In fact, we don’t even need to look abroad to see a failure of this system. Both from 1985 to 1996, and prior to 1978, Ireland had some form of water charges system in place before social pressure forced their complete abolition. During the periods in which water charges were in place, chronic lack of investment in our water infrastructure prevailed regardless. It has never been a matter of if the resources actually existed or not – Ireland is extremely wealthy and we have the means of upgrading our infrastructure. It has always been a matter of who would pay – ordinary working class people through means of regressive consumption taxes, or the wealthy in the form of progressive general taxation?

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A precious resource

Up until now, the Irish people have always chosen the latter option, when the choice was made available. The problem is not with the decision of the people, but with the fact that the political establishment refuses to recognise it. Lamenting the ignorance of the general public in its resistance to water charges, Kathy Sheridan in the Irish Times asked “What would it take to settle this debate?”

The answer is simple; Accept that you lost.

Water is a precious resource, and its waste is something that should be prevented as much as possible. The plain reality of the situation is that around half of the water lost in Ireland is due to leakage. Many have used and continue to use this as an argument for the wasteful exercise of installation of household water meters.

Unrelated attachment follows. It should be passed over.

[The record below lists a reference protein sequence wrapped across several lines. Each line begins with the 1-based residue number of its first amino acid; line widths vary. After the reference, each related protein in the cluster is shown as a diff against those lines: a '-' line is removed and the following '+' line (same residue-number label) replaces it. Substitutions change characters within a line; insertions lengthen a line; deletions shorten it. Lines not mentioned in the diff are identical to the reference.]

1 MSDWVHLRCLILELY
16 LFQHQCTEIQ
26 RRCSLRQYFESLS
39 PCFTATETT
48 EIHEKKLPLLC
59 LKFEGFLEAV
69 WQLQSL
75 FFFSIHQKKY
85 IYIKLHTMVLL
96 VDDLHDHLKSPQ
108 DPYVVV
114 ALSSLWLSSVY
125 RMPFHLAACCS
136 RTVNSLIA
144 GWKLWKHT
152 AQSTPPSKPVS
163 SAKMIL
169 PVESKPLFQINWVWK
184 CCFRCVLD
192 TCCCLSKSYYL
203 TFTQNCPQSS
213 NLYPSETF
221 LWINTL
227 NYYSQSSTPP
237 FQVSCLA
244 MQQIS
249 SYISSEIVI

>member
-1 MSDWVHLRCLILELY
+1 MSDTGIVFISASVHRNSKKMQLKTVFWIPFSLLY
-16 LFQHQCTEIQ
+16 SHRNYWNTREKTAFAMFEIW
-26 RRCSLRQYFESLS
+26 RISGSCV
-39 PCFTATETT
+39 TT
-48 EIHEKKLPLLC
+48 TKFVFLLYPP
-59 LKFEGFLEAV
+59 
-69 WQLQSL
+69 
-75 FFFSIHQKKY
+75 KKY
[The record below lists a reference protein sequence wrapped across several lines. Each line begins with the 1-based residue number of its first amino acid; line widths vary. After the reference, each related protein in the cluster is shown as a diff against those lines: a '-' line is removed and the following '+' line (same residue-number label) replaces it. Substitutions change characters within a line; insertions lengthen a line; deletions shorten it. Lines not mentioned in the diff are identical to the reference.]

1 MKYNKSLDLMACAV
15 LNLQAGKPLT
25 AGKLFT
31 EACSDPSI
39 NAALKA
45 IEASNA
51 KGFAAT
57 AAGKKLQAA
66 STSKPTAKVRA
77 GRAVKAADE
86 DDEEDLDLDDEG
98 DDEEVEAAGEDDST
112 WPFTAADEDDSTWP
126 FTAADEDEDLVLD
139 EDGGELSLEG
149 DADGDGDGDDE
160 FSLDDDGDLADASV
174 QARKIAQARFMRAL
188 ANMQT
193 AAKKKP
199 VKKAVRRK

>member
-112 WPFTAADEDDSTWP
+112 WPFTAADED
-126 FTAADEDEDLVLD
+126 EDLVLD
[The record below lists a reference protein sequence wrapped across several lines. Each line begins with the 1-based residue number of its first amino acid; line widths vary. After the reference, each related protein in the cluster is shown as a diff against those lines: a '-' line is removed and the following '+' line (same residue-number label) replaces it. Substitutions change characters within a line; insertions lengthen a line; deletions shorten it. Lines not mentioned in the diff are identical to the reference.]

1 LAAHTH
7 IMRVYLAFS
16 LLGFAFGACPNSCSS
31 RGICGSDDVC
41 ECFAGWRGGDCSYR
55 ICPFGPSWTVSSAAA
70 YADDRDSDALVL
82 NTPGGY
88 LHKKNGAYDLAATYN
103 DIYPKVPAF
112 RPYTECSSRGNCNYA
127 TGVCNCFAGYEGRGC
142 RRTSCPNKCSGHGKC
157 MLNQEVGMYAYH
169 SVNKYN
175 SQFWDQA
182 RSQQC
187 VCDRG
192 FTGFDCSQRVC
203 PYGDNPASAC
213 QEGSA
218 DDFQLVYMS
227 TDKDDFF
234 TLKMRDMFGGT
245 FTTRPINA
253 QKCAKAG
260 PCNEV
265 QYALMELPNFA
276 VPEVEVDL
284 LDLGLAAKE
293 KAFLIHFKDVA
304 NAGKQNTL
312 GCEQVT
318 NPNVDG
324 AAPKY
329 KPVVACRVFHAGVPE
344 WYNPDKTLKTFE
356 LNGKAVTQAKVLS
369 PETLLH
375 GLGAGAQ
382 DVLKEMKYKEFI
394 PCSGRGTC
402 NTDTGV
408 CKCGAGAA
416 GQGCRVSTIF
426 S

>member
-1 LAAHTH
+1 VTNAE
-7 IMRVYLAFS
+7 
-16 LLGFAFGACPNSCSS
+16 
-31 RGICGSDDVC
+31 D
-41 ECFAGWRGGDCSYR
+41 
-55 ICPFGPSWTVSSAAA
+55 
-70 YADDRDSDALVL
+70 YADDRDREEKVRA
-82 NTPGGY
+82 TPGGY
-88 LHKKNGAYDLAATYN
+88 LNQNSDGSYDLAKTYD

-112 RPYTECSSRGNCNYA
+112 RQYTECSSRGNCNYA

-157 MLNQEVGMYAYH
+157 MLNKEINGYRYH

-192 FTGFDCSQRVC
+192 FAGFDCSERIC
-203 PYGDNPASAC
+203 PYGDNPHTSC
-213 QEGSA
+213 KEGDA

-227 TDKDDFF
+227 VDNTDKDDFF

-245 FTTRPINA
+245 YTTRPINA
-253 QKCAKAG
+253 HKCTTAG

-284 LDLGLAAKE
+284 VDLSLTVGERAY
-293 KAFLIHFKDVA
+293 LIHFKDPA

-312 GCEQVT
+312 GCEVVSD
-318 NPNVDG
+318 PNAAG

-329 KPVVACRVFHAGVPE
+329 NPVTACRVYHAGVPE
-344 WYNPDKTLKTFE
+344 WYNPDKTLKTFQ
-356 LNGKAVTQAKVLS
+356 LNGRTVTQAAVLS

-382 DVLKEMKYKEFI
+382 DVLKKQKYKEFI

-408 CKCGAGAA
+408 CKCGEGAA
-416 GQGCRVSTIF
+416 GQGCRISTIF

However, household meters are not required to find and repair leaks. Instead, an efficient and effective way to find significant leaks is through using what are known as District Meters – water meters which measure the usage of water over a given area, as opposed to on a household by household basis. Ireland already has a network of district meters installed, however around half of them are non-functional due to chronic lack of maintenance. Regardless, people would likely be open to a form of metering were it possible to trust the government to not use any form of metering scheme as a backdoor to a future implementation of water charges (In case it was ambiguous, the government does not have that trust).

The alternative

Gary Murphy described, in the Mail on Sunday, the approach taken by successive governments on the question as “a failure of political leadership”, with the so-called centrist parties unwilling to face down the “extreme left” on the issue. Murphy is quite correct, the parties of the establishment have been faced with defeat by the movement on the streets, lead by the “extreme” left, but is unable to stomach the alternative model. To properly fund our water infrastructure without laying another charge on top of people already tired from austerity and weary of economic precarity, the establishment must get the money necessary from the top layers of society, the “1%”.

Such a course of action is anathema to those in the “rational” center, and so the debate around water charges is revived time and time again. To those of the right wing eager to relive the water charges debate, save your breath – the people won, you lost, now take your medicine.